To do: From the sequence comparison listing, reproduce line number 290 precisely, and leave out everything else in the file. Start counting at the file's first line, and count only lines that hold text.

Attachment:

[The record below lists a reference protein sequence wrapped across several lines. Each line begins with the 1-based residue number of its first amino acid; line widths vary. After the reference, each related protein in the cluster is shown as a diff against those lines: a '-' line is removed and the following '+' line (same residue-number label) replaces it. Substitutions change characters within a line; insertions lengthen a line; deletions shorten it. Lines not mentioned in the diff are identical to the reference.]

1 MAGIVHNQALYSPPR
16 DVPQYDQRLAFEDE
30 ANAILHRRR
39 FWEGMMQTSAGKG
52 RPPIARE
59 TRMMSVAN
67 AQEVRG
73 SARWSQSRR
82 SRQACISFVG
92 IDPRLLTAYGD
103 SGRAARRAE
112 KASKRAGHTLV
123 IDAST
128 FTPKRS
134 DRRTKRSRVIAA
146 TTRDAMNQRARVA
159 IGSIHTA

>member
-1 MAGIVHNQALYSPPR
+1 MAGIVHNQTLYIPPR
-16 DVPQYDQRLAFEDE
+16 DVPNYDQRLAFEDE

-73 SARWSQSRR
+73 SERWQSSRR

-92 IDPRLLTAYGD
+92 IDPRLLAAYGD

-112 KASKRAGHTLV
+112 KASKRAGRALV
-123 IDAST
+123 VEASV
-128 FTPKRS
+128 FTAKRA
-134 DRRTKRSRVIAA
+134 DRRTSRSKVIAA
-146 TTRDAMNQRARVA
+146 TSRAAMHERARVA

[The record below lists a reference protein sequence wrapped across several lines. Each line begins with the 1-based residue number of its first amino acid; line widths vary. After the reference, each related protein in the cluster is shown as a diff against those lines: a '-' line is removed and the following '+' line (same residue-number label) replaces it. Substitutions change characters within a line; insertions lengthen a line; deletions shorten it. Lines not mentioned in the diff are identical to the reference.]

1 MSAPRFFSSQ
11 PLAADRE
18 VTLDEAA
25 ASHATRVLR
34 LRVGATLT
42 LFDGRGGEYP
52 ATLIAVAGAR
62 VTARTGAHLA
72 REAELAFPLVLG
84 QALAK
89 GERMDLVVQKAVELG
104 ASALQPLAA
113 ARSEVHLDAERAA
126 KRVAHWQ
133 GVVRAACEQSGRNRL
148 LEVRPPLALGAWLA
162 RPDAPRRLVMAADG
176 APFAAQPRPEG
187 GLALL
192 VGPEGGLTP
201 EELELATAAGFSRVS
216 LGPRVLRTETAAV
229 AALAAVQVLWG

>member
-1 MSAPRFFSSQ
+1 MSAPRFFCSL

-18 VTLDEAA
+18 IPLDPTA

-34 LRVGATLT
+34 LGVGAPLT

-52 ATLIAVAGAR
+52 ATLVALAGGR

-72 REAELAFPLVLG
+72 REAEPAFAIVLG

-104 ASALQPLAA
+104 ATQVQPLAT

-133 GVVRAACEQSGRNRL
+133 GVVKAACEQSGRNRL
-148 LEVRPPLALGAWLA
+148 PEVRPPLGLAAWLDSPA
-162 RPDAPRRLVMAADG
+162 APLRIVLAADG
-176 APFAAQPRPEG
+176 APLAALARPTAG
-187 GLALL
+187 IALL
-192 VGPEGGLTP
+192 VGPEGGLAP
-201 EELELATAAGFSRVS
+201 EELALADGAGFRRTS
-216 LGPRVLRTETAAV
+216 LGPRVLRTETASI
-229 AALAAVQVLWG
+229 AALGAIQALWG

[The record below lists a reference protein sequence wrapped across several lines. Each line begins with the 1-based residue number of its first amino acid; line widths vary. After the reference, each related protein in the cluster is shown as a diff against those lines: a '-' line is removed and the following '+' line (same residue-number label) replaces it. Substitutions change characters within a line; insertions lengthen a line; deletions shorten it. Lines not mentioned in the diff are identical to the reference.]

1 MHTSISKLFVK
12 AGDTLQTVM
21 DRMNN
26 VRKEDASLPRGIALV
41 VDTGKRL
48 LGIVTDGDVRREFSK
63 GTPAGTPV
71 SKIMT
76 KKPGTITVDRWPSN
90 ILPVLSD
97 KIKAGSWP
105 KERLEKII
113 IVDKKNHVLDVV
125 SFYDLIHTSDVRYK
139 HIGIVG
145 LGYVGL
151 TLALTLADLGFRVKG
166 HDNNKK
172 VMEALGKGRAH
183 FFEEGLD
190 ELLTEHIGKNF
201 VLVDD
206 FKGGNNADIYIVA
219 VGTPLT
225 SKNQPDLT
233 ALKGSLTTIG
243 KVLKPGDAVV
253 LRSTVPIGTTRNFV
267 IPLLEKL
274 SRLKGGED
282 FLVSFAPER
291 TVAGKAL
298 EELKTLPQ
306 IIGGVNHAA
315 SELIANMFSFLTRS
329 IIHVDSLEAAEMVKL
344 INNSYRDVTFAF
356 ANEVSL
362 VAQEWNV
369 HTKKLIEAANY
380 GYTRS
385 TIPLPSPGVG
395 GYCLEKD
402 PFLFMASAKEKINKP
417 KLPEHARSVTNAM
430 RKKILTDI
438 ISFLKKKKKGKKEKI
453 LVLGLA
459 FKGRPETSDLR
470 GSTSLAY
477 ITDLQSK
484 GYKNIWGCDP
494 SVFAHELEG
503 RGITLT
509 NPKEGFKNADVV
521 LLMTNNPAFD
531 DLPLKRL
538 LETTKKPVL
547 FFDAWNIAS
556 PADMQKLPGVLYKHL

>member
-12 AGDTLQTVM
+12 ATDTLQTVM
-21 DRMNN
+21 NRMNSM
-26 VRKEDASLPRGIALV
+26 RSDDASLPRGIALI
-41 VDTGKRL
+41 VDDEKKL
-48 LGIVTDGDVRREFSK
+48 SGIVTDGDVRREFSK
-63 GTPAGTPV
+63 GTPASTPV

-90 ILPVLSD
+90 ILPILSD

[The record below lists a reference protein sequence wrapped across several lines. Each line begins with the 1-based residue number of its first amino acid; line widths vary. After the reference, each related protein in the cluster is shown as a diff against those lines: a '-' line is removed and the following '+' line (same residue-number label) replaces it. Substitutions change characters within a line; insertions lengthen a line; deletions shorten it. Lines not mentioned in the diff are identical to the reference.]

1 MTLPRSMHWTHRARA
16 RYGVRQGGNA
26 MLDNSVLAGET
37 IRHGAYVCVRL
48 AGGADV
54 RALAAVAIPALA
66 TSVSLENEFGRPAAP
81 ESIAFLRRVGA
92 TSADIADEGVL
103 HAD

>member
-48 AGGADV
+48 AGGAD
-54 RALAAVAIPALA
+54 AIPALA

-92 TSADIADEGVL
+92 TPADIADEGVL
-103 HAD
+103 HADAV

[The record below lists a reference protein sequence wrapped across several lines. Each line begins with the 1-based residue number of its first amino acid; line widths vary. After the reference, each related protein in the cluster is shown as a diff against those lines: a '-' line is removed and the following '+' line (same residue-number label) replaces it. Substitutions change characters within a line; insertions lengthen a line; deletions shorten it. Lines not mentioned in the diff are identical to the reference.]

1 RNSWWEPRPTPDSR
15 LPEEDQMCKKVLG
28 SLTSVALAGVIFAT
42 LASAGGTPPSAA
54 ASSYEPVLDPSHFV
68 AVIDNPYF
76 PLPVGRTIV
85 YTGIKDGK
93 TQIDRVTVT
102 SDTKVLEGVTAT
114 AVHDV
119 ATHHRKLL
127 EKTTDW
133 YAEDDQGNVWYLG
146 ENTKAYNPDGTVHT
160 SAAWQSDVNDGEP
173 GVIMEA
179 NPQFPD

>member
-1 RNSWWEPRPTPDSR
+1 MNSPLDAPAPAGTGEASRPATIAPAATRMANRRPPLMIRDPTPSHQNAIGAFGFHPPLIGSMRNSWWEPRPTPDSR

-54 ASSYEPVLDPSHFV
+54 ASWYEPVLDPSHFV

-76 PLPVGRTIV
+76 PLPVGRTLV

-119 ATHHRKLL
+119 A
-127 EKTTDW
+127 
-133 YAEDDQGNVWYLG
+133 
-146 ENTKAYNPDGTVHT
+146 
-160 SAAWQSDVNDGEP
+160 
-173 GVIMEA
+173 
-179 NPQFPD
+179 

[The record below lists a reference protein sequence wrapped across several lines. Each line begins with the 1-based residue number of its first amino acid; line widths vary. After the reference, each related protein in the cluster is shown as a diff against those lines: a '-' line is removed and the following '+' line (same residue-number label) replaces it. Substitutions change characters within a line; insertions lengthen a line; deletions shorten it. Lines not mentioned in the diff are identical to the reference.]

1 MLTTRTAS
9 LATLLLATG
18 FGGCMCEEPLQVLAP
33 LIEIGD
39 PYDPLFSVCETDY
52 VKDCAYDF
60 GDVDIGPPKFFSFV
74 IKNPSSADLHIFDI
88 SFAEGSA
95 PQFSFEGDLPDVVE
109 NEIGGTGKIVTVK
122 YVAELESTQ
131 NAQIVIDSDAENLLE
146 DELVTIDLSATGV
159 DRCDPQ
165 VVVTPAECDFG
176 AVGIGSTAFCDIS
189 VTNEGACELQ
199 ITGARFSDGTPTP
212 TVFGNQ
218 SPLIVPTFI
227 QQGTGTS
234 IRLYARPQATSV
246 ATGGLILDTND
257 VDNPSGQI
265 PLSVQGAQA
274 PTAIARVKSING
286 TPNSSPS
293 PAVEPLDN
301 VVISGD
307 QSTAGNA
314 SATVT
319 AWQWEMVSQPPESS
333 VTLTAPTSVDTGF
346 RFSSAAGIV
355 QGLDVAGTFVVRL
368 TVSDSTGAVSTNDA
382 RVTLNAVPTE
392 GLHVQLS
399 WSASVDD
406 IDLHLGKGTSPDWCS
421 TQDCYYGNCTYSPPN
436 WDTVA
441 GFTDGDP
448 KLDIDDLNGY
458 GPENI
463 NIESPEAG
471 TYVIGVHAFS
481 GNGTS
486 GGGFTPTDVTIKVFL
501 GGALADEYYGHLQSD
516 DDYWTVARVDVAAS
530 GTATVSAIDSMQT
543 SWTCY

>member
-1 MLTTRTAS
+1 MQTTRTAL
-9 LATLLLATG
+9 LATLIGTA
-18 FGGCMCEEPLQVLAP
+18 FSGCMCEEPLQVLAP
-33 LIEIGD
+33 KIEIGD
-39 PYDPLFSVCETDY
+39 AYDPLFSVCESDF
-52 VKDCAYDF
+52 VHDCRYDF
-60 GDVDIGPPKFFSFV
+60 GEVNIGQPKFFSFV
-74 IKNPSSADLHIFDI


+18 FSGCMCEEPLQVLAP